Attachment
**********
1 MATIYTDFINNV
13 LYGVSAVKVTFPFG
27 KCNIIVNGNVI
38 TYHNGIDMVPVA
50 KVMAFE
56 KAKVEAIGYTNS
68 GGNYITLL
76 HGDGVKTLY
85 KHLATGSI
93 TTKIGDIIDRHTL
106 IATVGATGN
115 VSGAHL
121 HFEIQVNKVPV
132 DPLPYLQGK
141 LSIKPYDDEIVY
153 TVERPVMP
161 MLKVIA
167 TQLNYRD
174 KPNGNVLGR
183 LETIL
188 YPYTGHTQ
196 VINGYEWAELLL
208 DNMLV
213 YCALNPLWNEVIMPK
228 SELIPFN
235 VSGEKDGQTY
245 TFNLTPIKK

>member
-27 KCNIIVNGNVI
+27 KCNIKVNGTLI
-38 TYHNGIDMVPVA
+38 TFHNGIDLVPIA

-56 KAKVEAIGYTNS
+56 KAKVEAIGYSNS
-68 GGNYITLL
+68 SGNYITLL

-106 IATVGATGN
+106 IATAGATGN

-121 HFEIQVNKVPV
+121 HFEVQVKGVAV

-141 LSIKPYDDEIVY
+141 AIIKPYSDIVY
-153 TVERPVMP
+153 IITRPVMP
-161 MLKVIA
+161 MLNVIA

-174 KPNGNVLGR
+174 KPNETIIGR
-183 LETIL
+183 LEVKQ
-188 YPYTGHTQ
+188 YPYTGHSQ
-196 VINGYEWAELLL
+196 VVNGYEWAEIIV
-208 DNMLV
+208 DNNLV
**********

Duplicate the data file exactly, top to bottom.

1 MATIYTDFINNV
13 LYGVSAVKVTFPFG
27 KCNIIVNGNVI
38 TYHNGIDMVPVA
50 KVMAFE
56 KAKVEAIGYTNS
68 GGNYITLL
76 HGDGVKTLY
85 KHLATGSI
93 TTKIGDIIDRHTL
106 IATVGATGN
115 VSGAHL
121 HFEIQVNKVPV
132 DPLPYLQGK
141 LSIKPYDDEIVY
153 TVERPVMP
161 MLKVIA
167 TQLNYRD
174 KPNGNVLGR
183 LETIL
188 YPYTGHTQ
196 VINGYEWAELLL
208 DNMLV
213 YCALNPLWNEVIMPK
228 SELIPFN
235 VSGEKDGQTY
245 TFNLTPIKK

>member
-27 KCNIIVNGNVI
+27 KCNIKVNGTLI
-38 TYHNGIDMVPVA
+38 TFHNGIDLVPIA

-56 KAKVEAIGYTNS
+56 KAKVEAIGYSNS
-68 GGNYITLL
+68 SGNYITLL

-106 IATVGATGN
+106 IATAGATGN

-121 HFEIQVNKVPV
+121 HFEVQVKGVAV

-141 LSIKPYDDEIVY
+141 AIIKPYSDIVY
-153 TVERPVMP
+153 IITRPVMP
-161 MLKVIA
+161 MLNVIA

-174 KPNGNVLGR
+174 KPNETIIGR
-183 LETIL
+183 LEVKQ
-188 YPYTGHTQ
+188 YPYTGHSQ
-196 VINGYEWAELLL
+196 VVNGYEWAEIIV
-208 DNMLV
+208 DNNLV